Isamu isolates himself from society in a scene from “American Hikikomori.” (Photo courtesy of Landis Stokes)

By RYOKO NAKAMURA, Rafu Japanese Staff Writer

“Isamu, breakfast is ready,” his grandmother says as she carefully places a tray loaded with homemade Japanese food in front of the closed door of his room and leaves quietly. After she goes downstairs, the door slowly opens. Isamu, in pajamas, takes the tray and closes the door.

Approximately 700,000 young people in Japan refuse to leave their room and isolate themselves from the outside world to avoid any social contact. They are called hikikomori, which directly translates as “withdrawal.”

This phenomenon has been a serious social issue in Japan, as it contradicts significant cultural values, such as harmony within a social group, widely understood non-verbal communication, hierarchy based on age and status, and the protection of family reputation.

Landis Stokes, the writer and director of “American Hikikomori,” and his wife, Kana. (Photo courtesy of Landis Stokes)

When Landis Stokes, an independent film director, was writing a story about a man who stays at home playing video games, using the Internet, and talking on the phone all the time, Kana, Stokes’ Japanese wife, remarked, “Oh that sounds like hikikomori.”

Stokes had never heard the word before.

Kana briefly explained what it meant, but he couldn’t believe how extreme it is. As he researched, he was amazed. “Although it is such a Japanese thing, the more I researched and learned about it, the more I could relate to it.” He decided to make a film about hikikomori.

The short film “American Hikikomori” is about a Japanese teenager, Isamu Fujiwara, battling to adjust to American culture after moving here from Japan with his father and grandmother. He eventually isolates himself from everyone due to outside pressure.

In a typical Japanese family dynamic — a father devoted only to work and a grandmother nurturing her grandson’s social withdrawal by bringing him food — the film explores Isamu’s emotional struggles.

Growing up in a military family, Stokes and his family moved around quite often. He was born on a U.S. Air Force base in Germany; he then lived on several different bases in U.S. cities. When his father retired in the late 1980s, his family settled in Baltimore, Md.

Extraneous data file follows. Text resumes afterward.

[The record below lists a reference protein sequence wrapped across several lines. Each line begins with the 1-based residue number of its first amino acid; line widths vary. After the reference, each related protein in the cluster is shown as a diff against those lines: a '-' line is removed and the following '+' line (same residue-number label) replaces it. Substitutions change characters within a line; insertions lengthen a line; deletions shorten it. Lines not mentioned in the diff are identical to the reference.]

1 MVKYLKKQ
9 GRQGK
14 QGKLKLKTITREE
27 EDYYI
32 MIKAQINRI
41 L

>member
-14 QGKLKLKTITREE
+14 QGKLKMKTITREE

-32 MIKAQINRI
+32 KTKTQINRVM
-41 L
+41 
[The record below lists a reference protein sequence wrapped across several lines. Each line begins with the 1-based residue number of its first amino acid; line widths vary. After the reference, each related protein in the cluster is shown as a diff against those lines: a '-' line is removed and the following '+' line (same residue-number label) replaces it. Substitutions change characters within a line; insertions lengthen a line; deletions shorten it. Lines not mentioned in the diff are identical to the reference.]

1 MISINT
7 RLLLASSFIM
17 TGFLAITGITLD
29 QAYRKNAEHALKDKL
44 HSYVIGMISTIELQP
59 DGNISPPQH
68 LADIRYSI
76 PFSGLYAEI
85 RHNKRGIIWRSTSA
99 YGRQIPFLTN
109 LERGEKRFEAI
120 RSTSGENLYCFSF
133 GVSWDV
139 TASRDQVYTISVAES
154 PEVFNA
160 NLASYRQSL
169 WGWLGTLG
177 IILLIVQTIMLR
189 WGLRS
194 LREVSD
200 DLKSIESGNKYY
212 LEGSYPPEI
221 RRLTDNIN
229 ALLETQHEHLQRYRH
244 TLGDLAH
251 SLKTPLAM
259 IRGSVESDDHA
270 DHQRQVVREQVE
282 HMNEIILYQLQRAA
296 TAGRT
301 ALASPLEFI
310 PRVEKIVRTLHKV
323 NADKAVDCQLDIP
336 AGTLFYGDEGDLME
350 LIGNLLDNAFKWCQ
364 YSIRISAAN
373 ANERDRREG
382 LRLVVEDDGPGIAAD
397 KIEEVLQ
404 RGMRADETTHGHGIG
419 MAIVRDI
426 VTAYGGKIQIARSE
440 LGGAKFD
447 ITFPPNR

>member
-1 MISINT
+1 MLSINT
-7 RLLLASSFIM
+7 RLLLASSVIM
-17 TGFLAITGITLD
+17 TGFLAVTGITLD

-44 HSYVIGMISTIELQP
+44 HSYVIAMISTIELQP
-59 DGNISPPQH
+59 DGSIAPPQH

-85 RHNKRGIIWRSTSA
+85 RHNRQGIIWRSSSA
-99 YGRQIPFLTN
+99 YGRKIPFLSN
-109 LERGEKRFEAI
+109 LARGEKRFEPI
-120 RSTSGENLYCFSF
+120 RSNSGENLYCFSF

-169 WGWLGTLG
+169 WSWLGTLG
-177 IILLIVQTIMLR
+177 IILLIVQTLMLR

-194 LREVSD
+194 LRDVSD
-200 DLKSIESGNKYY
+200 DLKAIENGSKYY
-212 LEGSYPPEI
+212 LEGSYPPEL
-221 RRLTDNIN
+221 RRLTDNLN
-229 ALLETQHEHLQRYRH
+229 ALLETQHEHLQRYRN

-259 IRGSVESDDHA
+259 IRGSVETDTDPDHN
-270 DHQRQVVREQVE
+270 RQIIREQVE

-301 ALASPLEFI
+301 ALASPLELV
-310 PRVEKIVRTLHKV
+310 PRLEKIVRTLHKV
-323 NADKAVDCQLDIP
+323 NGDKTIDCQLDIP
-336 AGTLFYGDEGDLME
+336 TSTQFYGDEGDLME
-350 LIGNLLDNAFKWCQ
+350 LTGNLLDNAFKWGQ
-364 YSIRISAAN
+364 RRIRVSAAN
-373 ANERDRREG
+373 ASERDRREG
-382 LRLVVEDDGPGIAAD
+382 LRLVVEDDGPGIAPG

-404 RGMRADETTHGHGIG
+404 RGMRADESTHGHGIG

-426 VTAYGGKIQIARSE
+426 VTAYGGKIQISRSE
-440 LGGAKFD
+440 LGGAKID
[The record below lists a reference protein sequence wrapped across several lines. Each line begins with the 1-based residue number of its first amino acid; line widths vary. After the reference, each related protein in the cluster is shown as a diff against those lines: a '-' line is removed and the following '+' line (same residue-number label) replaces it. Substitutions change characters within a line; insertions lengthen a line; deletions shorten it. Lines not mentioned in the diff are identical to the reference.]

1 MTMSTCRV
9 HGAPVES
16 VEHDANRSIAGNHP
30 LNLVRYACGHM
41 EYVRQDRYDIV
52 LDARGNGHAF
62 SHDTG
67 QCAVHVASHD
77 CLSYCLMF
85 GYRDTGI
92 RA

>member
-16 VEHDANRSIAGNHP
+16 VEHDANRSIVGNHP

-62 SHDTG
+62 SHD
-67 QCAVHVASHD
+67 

“Around that time, Baltimore wasn’t exactly the best place to be. We lived in a nice neighborhood, but it was a culture shock. I really didn’t get along with my classmates,” said Stokes, who is African American.

The schools on U.S. bases that he attended were predominantly white, so he spoke standard English and didn’t have a street mentality, which made him stand out at school and in the neighborhood. People told him, “You sound like a white boy” and “You’re not black enough.”

When he couldn’t find a place where he fits in, he shut himself inside the house most of the time. “My reason why I was never anything like hikikomori was because of my parents. They never allowed me to stay in my room all day long,” he said.

It was around the same time that he discovered his passion for drawing. “Every time someone pushed me to a locker or stole my shoes, I just turned to my drawing. Art was how I could channel my frustrations and anger.”

Isamu’s frustrated father and concerned grandmother in a scene from “American Hikikomori.” (Photo courtesy of Landis Stokes)

One of his teachers in elementary school recognized his artistic talent and put him in a special art class, which led him to another art class in middle school. He then went to a performing arts high school, where he finally found his “home.”

When Stokes started writing “American Hikikomori,” he didn’t know much about Japanese people or culture, so he researched a lot and created the film based on how he related to the phenomenon.

“What helped me with developing the script was that Kana and all her friends had very interesting experiences simulating a culture,” he said. “Based on their experiences, I don’t think anybody would really think about this stuff either, so we had to make sure to include that in the movie.”

Stokes determined that all the actors needed to be the first-generation. “Hollywood movies don’t reflect what the real life looks like. The person has to carry the manner that is not from here.” It took them a year to find Japanese Issei actors in L.A.

Stokes finally found a lead actor, Yuto Serata, who could bring tremendous authenticity to the role. Serata was at one point hikikomori himself. He had a tendency to withdraw from the outside world due to peer pressure, but he pulled himself out of it by just going to his own comfort zone: playing soccer.

As part of the research for the film, “I had an opportunity to visit Japan,” Stokes recalls. “There, I was like ‘I get it now.’ The language barrier was the number one frustration. People assume because you don’t speak the language, you are not smart. That was a big eye-opener. It’s something I took for granted and hadn’t considered.”

Stokes wants people to learn from the film that this extreme phenomenon really exists. And he wants this film to be a discussion piece about how Americans perceive foreigners.

The film was shown at the D.C. Asian Pacific American Film Festival and the Ithaca Pan Asian Film Festival. Stokes is currently looking for a location for a public screening in Los Angeles.

For more information, visit the website at If you know of a potential screening venue in Los Angeles, contact Stokes at

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